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Adding and Subtracting Fractions - with Different Denominators

 

To add or subtract fractions with different denominators, we need to do some extra steps. The general approach is discussed below. We will go over few examples in this lesson to make sure you get comfortable with the procedure.

 

Steps to add/subtract fractions with different denominators
Step 1: Given two unlike fractions where b is not equal to d. fraction a/b and fraction c/d

 

Step 2: Make the denominators the same by finding the Least Common Multiple (LCM) of their denominators.

 

LCM(b,d)=m
Step 3: Rewrite each fraction into its equivalent fraction with a denominator of LCM of (b,d) equals m.

 

a/b implies a'/m, and c/d implies c'/m

 

Step 4: Now, add or subtract the "new" fractions from step 3.

  • Always reduce the answer to its lowest terms.

 

(a'/m)+(c'/m)=(a'+c')/m, and (a'/m)-(c'/m)=(a'-c')/m

 

 


Example 1: Add the fractions with different denominators sum of (2/15) and (3/5), or (2/15)+(3/5).

The two fractions have denominators that are not equal. We need to make them equal by finding their Least Common Multiple that will serve as their Least Common Denominator (LCD). 

Start by listing the multiples of each denominator, and identify the least number that is common to both of them.

 

  multiples of each denominator common denominator
multiples of fifteen or 15 multiples of 15 are 15, 30, 45, 60, and so on LCM(15,5)=15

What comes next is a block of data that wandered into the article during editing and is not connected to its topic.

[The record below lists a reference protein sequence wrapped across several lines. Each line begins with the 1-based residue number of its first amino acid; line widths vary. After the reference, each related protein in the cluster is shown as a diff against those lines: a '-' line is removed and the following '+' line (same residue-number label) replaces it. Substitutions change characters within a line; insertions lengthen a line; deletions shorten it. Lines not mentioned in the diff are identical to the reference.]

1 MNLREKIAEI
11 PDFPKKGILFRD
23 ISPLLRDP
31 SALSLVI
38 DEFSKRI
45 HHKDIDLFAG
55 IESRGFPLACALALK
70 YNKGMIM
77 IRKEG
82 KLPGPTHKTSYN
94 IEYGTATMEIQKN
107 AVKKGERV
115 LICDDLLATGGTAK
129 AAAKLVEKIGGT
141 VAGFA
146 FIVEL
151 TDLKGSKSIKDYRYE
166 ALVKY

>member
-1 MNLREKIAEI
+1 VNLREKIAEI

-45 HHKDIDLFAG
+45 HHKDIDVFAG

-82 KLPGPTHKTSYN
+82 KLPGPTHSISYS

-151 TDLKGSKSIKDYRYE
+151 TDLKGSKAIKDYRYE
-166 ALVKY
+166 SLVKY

multiples of five or 5 multiples of 5 are 5, 10, 15, 20, 25, and so on

 

The first fraction already has a denominator equal to the LCM = 15, and so we will leave it alone.

The second fraction requires some adjusting to make its denominator equal to 15. Do that by multiplying its numerator and denominator by the number 3.

  • Once their denominators are equal, add the fractions by adding their numerators and then copying the common denominator.
sum of fractions: (2/15)+(3/5)=11/15

The fraction eleven over 15 (11/15) is our final answer because it is already in its lowest term.


Example 2: Add the fractions with different denominators sum of fractions (2/5) and (3/9), or simply (2/5)+(3/9).

We can't add the two fractions just yet because they have different denominators, namely 5 and 9. Begin by listing their multiples and pick the smallest number that is common to both. This will become their common denominator.

 

  multiples of each denominator common denominator
multiples of five or 5 multiples of 5 are 5, 10, 15, 20, 25, 30, 35, 40, 45, 50,55, 60, and so on. LCM(5,9)=45, or the least common multiple of 5 and 9 is 45
multiples of nine or 9 the multiples of 9 are 9, 18, 27, 36, 45, 54, 63, 72, 81, and so on

 

Now, convert each fraction to an equivalent fraction with the LCM as its denominator, then proceed with regular addition.

Look for the opportunity to reduce the answer to its lowest term. The numerator and denominator of 33/45 is divisible by 3.

add fractions 2/5 and 3/9 which is (2/5)+(3/9)=11/15

 


Example 3: Add the fractions with different denominators add fractions (2/3)+(1/5).

Sometimes there is no "need" to find the least common denominator by list method. We can immediately find it whenever the two numbers are both prime.

  • A prime number is a number divisible only by 1 and itself.